Chantal Panozzo | February 1, 2016 | Vox
I was halfway through a job interview when I realized I was wrinkling my nose. I couldn’t help myself. A full-time freelance position with a long commute, no benefits, and a quarter of my old pay was the best they could do? I couldn’t hide how I felt about that, and the 25-year-old conducting the interview noticed.
“Are you interested in permanent jobs instead?” she asked.
“I could consider a permanent job if it was part-time,” I said.
She looked at me like I was speaking a foreign language and went right back to her pitch: long commute, full-time, no benefits. No way, I thought. Who would want to do that? And then it hit me: Either I had become a completely privileged jerk or my own country was not as amazing as I had once thought it to be. This wasn’t an unusually bad offer: It was just American Reality.
Now that I’m back, I’m angry that my own country isn’t providing more for its people
Before I moved to Switzerland for almost a decade, American Reality was all I knew. I was living in a two-bedroom apartment making $30,000 a year in a job where I worked almost seven days a week with no overtime pay and received 10 days of paid time off a year.
In other words, for the hours worked, I was making minimum wage, if that. The glamour of this job was supposed to make up for the hours, but in reality, working every weekend is a ticket to burnout — not success.
My husband and I were so accustomed to American Reality that when he was offered an opportunity to work in Switzerland, we both thought about travel and adventure — not about improving our quality of life. It hadn’t occurred to us that we could improve our quality of life simply by moving.
But without realizing it, or even asking for it, a better life quality came to us. And this is why, now that I’m back, I’m angry that my own country isn’t providing more for its people. I will never regret living abroad. It taught me to understand another culture. And it taught me to see my own. But it also taught me something else — to lose touch with the American version of reality.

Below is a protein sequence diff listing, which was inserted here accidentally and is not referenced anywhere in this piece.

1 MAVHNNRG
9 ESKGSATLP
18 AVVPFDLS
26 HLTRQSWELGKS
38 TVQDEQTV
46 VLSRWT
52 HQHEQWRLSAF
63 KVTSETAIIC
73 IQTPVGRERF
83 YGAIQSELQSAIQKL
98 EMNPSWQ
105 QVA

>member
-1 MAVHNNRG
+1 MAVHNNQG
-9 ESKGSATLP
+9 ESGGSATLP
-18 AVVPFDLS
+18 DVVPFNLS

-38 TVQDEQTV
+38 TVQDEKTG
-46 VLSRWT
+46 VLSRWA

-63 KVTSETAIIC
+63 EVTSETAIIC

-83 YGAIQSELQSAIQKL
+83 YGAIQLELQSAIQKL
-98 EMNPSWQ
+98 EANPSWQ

Here are seven ways living abroad made it hard to return to American life.
1) I had work-life balance
The Swiss work hard, but they have a strong work-life balance. According to data from the Organisation for Economic Co-operation and Development, the average Swiss worker earned the equivalent of $91,574 a year in 2013, while the average American worker earned only $55,708. But the real story is that the average American had to work 219 hours more per year for this lesser salary.
Which brings us to lunch. In Switzerland, you don’t arrive to a meeting late, but you also don’t leave for your lunch break a second past noon. If it’s summer, jumping into the lake to swim with the swans is an acceptable way to spend your lunch hour. If you eat a sandwich at your desk, people will scold you. I learned this the hard way.
“Ugh,” said Tom, a Swiss art director I shared an office with at a Zurich ad agency. “It smells like someone ate their lunch in here.” He threw open the windows and fanned the air.
“They did. I ate a sandwich here,” I said.
Tom looked at me like I was crazy.
“No. Tomorrow you’re having a proper lunch. With me,” he said.
The next day, exactly at noon, we rode the funicular to a restaurant where we dined al fresco above Zurich. After lunch, we strolled down the hill. I felt guilty for being gone for an hour and a half. But no one had missed us at the office.
Lunchtime is sacred time in Switzerland. When I was on maternity leave, my husband came home for lunch to help me care for our daughter. This strengthened our marriage. Many families still reunite during weekdays over the lunch hour.
Weekends in Switzerland encourage leisure time, too. On Sundays, you can’t even shop — most stores are closed. You are semi-required to hike in the Alps with your family. It’s just what you do.
2) I had time and money
The Swiss have a culture of professional part-time work, and as a result, part-time jobs include every benefit of a full-time job, including vacation time and payment into two Swiss pension systems. Salaries for part-time work are set as a percentage of a professional full-time salary because unlike in the United States, part-time jobs are not viewed as necessarily unskilled jobs with their attendant lower pay.
During my Swiss career, I was employed by various companies from 25 percent to 100 percent. When I worked 60 percent, for example, I worked three days a week. A job that is 50 percent could mean the employee works five mornings a week or, as I once did, two and a half days a week. The freedom to choose the amount of work that was right for me at varying points of my life was wonderful and kept me engaged and happy.
When I took only 10 days for a trip to Spain, my colleagues chastised me for taking so little time off
Often, jobs in Switzerland are advertised with the percentage of work that is expected. Other times, you can negotiate what percentage you would like to work or request to go from working five days a week to four days a week, for example. There is normally little risk involved in asking.